Over the past several years, Twitter has earned a reputation as the social media site for humor, whether it be hashtag jokes, non-sequitur observations, or snide comments about the trends of the day. For proof of that, look no further than the CIA’s Twitter feed, which mixes serious tweets about the agency’s history with jokes such as this one:
No, we don’t know where Tupac is. #twitterversary
— CIA (@CIA) July 7, 2014
The Tupac tweet was one of several that celebrated the CIA’s so-called “twitterversary,” a tongue-in-cheek commemoration of the agency’s being on Twitter for one month. The CIA’s first tweet, by the way, was also a joke:
We can neither confirm nor deny that this is our first tweet.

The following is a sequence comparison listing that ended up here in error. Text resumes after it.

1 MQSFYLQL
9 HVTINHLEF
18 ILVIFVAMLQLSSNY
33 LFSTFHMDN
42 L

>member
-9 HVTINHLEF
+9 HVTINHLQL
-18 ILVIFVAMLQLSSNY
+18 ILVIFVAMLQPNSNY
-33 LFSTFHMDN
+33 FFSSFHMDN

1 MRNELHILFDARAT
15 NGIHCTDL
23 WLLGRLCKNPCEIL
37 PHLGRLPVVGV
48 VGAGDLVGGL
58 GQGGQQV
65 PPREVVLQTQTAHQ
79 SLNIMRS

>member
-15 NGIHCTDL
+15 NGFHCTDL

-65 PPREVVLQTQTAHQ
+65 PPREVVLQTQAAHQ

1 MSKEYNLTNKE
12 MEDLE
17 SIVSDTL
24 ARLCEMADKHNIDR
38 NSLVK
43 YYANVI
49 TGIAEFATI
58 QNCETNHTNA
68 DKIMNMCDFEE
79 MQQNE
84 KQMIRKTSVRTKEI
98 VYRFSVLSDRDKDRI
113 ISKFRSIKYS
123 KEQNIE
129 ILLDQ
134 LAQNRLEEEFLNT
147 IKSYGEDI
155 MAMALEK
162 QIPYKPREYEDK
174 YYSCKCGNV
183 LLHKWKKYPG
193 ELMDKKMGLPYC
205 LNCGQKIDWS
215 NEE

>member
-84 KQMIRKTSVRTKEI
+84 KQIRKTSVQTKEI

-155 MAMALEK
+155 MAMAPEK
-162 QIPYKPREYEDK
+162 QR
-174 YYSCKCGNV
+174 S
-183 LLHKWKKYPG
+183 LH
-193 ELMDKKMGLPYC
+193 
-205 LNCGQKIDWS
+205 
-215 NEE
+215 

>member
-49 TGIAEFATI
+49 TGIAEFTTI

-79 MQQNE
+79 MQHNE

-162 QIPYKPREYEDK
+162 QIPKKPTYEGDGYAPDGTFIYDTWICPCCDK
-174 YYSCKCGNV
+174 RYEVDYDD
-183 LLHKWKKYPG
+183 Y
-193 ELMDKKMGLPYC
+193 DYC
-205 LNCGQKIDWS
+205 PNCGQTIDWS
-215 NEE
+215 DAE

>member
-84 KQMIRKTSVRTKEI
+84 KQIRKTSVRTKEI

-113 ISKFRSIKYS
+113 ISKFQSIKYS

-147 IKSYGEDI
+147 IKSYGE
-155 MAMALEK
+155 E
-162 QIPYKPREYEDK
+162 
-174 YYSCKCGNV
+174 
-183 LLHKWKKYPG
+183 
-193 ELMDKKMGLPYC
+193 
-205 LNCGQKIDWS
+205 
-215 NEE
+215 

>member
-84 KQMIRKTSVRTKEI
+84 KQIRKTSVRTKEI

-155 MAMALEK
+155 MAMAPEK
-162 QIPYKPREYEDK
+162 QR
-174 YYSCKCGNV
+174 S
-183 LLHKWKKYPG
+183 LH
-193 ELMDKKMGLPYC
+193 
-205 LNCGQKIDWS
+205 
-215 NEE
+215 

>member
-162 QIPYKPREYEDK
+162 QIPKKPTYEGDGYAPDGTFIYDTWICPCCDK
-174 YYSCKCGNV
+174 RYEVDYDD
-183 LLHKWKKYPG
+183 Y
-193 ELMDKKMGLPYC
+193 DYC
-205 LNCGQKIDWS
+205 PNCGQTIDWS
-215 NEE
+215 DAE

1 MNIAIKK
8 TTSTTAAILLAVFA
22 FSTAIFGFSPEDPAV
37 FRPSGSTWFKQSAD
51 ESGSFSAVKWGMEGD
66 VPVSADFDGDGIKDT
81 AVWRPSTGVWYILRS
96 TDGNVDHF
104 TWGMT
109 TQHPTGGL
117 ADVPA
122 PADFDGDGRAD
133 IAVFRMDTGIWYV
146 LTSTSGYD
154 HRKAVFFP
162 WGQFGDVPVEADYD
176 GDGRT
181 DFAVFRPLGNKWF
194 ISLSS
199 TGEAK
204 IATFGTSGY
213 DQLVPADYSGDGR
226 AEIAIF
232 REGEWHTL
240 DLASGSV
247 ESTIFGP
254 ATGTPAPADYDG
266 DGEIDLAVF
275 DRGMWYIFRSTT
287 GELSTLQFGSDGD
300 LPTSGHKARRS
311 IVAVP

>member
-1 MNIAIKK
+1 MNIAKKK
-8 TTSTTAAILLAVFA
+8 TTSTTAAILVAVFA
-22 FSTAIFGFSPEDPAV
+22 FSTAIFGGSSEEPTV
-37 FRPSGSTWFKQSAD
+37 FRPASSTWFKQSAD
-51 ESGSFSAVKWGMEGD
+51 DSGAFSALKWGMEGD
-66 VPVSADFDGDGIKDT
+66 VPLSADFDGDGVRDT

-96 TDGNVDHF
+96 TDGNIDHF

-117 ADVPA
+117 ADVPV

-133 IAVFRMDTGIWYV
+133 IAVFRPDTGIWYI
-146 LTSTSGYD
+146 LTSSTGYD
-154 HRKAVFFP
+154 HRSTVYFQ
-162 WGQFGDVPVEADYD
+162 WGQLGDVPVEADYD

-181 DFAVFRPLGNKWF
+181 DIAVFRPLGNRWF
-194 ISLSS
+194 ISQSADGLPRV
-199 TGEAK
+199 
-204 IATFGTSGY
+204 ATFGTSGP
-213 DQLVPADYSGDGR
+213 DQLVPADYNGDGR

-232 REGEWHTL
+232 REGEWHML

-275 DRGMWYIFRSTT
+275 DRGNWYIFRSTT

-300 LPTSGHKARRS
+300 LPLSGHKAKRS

— CIA (@CIA) June 6, 2014
On Tuesday, national security analyst and former CIA officer Bob Baer said on CNN that the CIA’s Twitter account is out of line. “I’m sort of old school, and I think intelligence agencies should stay out of the news as much as they can,” he said. “This is all supposed to be secret, and you know, humor isn’t its strong suit.” Yet humor is the entire point of Twitter for lots of people. The CIA has more than 700,000 followers, and one could certainly argue it wouldn’t have reached that number without its humorous tone. Its first tweet got ample media attention, as have its “twitterversary” tweets. For organizations that do work that requires a certain degree of seriousness and secrecy, it seems to be something of a catch-22. Being on Twitter is all but a necessity now, and a seeming requirement of a Twitter account is the occasional joke. The CIA is an extreme case, but what about organizations that do medical research, charities that fight hunger, or even brands that occasionally have to wade into controversy? Would it be wrong for them to joke around on Twitter the way the CIA has been doing? Please have your say in the comments.